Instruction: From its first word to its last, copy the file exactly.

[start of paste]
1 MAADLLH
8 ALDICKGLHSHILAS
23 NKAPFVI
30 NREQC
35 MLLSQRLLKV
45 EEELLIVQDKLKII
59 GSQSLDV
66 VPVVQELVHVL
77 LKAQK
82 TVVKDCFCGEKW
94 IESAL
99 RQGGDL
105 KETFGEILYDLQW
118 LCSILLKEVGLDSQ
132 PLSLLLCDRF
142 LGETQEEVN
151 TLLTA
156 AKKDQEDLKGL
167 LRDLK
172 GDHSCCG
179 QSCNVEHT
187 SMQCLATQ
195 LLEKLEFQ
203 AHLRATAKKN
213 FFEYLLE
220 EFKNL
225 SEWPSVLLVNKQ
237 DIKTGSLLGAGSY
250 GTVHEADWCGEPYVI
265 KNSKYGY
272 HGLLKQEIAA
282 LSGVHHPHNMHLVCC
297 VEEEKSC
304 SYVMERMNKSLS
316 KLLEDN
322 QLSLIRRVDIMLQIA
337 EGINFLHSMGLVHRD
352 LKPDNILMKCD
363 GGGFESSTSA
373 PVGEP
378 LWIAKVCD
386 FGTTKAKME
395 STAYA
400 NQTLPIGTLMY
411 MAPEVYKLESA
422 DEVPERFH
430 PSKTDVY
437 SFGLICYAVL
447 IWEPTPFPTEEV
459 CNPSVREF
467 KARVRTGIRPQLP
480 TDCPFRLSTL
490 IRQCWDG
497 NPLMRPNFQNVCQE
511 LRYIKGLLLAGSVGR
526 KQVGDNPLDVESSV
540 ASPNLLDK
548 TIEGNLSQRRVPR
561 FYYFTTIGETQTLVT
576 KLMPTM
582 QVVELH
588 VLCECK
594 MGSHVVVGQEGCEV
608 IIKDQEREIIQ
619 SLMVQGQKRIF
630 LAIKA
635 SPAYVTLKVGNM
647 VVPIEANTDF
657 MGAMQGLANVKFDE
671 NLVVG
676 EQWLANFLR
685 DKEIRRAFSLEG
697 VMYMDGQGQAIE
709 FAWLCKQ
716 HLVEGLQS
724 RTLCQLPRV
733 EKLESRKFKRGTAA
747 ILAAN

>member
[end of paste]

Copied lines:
1 MAADLLH
8 ALDICKGLHSHILAS
23 NKAPFVI
30 NREQC
35 MLLSQRLLKV
45 EEELLIVQDKLKII
59 GSQSLDV
66 VPVVQELVHVL
77 LKAQK
82 TVVKDCFCGEKW
94 IESAL
99 RQGGDL
105 KETFGEILYDLQW
118 LCSILLKEVGLDSQ
132 PLSLLLCDRF
142 LGETQEEVN
151 TLLTA
156 AKKDQEDLKGL
167 LRDLK
172 GDHSCCG
179 QSCNVEHT
187 SMQCLATQ
195 LLEKLEFQ
203 AHLRATAKKN
213 FFEYLLE
220 EFKNL
225 SEWPSVLLVNKQ
237 DIKTGSLLGAGSY
250 GTVHEADWCGEPYVI
265 KNSKYGY
272 HGLLKQEIAA
282 LSGVHHPHNMHLVCC
297 VEEEKSC
304 SYVMERMNKSLS
316 KLLEDN
322 QLSLIRRVDIMLQIA
337 EGINFLHSMGLVHRD
352 LKPDNILMKCD
363 GGGFESSTSA
373 PVGEP
378 LWIAKVCD
386 FGTTKAKME
395 STAYA
400 NQTLPIGTLMY
411 MAPEVYKLESA
422 DEVPERFH
430 PSKTDVY
437 SFGLICYAVL
447 IWEPTPFPTEEV
459 CNPSVREF
467 KARVRTGIRPQLP
480 TDCPFRLSTL
490 IRQCWDG
497 NPLMRPNFQNVCQE
511 LRYIKGLLLAGSVGR
526 KQVGDNPLDVESSV
540 ASPNLLDK
548 TIEGNLSQRRVPR
561 FYYFTTIGETQTLVT
576 KLMPTM
582 QVVELH
588 VLCECK
594 MGSHVVVGQEGCEV
608 IIKDQEREIIQ
619 SLMVQGQKRIF
630 LAIKA
635 SPAYVTLKVGNM
647 VVPIEANTDF
657 MGAMQGLANVKFDE
671 NLVVG
676 EQWLANFLR
685 DKEIRRAFSLEG
697 VMYMDGQGQAIE
709 FAWLCKQ
716 HLVEGLQS
724 RTLCQLPRV
733 EKLESRKFKRGTAA
747 ILAAN

>member